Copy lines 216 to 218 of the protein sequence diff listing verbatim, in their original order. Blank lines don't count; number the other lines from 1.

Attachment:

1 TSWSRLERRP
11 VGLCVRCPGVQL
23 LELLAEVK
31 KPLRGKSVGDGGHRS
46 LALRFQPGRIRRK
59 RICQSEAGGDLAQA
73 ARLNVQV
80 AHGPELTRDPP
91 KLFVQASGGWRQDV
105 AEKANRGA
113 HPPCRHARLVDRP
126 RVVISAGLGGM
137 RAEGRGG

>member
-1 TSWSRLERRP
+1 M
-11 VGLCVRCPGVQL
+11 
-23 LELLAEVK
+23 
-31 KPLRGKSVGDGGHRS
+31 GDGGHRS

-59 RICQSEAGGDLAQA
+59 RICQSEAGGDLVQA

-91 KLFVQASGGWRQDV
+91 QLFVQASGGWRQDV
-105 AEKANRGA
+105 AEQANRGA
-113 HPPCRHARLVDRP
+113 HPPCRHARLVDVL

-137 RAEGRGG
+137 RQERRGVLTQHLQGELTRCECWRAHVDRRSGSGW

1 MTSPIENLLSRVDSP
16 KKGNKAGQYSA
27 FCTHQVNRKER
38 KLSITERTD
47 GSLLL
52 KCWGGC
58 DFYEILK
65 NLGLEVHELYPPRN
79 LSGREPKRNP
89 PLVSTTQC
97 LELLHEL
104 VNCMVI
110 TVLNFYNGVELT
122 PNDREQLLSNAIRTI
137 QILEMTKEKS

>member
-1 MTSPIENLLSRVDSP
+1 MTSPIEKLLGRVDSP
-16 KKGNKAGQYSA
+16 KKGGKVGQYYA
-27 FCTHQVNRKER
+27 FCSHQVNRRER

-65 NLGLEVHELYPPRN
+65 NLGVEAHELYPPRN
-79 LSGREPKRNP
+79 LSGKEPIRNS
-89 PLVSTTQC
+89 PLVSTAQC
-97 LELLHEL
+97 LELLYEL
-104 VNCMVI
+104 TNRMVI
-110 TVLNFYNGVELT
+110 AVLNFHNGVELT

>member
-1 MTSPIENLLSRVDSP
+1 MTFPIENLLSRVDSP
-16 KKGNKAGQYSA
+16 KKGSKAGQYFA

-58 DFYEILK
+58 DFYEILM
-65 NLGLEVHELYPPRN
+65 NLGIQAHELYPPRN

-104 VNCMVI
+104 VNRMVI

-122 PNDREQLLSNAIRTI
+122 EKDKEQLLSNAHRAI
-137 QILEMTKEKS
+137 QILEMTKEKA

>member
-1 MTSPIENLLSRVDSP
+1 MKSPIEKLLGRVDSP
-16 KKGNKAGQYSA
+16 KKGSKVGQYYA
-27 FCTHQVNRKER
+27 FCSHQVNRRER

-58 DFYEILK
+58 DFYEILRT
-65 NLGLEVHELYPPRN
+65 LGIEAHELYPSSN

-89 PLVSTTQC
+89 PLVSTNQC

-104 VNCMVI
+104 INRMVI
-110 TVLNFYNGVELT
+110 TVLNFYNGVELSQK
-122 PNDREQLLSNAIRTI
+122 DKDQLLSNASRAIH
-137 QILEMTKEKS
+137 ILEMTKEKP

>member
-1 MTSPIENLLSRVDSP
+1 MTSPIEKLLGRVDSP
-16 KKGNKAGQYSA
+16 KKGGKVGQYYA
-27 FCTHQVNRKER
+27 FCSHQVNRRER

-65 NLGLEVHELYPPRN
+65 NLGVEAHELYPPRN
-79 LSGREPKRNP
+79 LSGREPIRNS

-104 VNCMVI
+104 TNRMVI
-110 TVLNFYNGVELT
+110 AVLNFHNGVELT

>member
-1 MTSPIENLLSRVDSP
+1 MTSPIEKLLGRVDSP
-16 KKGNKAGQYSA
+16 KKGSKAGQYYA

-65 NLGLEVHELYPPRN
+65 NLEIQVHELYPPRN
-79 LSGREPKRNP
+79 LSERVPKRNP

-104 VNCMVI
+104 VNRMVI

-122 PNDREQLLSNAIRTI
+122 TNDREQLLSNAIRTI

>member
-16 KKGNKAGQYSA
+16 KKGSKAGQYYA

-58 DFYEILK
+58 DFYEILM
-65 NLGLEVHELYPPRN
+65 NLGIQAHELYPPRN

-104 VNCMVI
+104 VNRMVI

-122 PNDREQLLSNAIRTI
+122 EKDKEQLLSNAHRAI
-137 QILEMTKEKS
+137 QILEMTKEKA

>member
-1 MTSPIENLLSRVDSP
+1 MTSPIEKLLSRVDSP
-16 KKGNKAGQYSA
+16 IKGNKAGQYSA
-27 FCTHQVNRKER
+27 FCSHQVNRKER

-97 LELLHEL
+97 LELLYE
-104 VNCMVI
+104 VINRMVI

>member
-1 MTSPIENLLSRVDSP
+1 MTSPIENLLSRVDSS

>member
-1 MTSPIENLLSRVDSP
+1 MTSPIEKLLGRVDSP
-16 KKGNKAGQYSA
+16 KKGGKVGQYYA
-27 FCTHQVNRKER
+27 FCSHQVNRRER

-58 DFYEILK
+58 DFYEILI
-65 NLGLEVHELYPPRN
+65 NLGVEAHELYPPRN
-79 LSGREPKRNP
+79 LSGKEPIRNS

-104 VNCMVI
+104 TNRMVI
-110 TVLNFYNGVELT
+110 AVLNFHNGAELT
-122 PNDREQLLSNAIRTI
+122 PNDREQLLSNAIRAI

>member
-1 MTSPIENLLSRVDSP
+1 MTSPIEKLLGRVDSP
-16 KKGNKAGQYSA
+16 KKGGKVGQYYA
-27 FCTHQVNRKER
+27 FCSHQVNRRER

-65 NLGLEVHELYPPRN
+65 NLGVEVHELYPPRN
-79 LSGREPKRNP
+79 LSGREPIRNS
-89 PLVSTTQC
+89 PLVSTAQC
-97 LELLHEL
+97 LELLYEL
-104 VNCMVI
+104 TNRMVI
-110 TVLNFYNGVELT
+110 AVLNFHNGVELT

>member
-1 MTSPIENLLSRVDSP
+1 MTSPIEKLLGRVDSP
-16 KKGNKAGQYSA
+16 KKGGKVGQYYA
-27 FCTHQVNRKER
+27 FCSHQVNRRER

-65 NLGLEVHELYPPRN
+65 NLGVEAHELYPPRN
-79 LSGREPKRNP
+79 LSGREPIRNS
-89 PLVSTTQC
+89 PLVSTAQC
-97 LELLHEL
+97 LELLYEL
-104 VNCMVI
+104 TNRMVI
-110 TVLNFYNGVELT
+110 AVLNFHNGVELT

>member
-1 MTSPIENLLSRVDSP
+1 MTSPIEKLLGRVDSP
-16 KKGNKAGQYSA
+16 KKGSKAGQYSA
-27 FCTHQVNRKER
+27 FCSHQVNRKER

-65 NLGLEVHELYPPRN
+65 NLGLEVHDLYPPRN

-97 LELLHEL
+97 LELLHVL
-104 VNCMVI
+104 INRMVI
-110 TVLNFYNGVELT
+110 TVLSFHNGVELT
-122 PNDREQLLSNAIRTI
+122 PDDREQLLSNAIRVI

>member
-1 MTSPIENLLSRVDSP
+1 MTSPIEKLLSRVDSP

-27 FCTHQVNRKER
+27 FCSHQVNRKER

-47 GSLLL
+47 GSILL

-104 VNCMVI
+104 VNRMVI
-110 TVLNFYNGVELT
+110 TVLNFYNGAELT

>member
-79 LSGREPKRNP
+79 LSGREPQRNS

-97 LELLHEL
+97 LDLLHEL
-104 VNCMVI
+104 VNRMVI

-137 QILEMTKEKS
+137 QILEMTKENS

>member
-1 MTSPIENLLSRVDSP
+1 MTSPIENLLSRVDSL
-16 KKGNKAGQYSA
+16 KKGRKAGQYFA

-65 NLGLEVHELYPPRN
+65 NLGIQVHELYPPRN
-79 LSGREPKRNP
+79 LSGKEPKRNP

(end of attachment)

-1 MTSPIENLLSRVDSP
+1 MTSPIEKLLGRVDSP
-16 KKGNKAGQYSA